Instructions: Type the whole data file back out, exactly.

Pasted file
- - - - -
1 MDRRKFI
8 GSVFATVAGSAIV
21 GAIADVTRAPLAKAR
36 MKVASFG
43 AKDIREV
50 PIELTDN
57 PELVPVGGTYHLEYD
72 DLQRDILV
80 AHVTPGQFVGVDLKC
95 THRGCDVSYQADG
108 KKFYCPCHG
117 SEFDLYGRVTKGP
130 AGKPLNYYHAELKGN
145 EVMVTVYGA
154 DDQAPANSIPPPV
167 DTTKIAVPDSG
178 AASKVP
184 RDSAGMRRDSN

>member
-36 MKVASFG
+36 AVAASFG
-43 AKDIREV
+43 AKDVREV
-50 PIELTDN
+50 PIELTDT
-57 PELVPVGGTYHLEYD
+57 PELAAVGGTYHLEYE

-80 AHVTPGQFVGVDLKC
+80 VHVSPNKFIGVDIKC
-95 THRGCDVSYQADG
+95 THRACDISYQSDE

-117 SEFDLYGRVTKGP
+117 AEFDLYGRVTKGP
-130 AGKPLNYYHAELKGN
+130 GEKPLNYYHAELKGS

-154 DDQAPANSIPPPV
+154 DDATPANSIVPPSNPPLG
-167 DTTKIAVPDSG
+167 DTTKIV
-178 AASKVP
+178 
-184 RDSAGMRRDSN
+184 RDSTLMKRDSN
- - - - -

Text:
1 MDRRKFI
8 GSVFATVAGSAIV
21 GAIADVTRAPLAKAR
36 MKVASFG
43 AKDIREV
50 PIELTDN
57 PELVPVGGTYHLEYD
72 DLQRDILV
80 AHVTPGQFVGVDLKC
95 THRGCDVSYQADG
108 KKFYCPCHG
117 SEFDLYGRVTKGP
130 AGKPLNYYHAELKGN
145 EVMVTVYGA
154 DDQAPANSIPPPV
167 DTTKIAVPDSG
178 AASKVP
184 RDSAGMRRDSN

>member
-36 MKVASFG
+36 AVAASFG
-43 AKDIREV
+43 AKDVREV
-50 PIELTDN
+50 PIELTDT
-57 PELVPVGGTYHLEYD
+57 PELAAVGGTYHLEYE

-80 AHVTPGQFVGVDLKC
+80 VHVSPNKFIGVDIKC
-95 THRGCDVSYQADG
+95 THRACDISYQSDE

-117 SEFDLYGRVTKGP
+117 AEFDLYGRVTKGP
-130 AGKPLNYYHAELKGN
+130 GEKPLNYYHAELKGS

-154 DDQAPANSIPPPV
+154 DDATPANSIVPPSNPPLG
-167 DTTKIAVPDSG
+167 DTTKIV
-178 AASKVP
+178 
-184 RDSAGMRRDSN
+184 RDSTLMKRDSN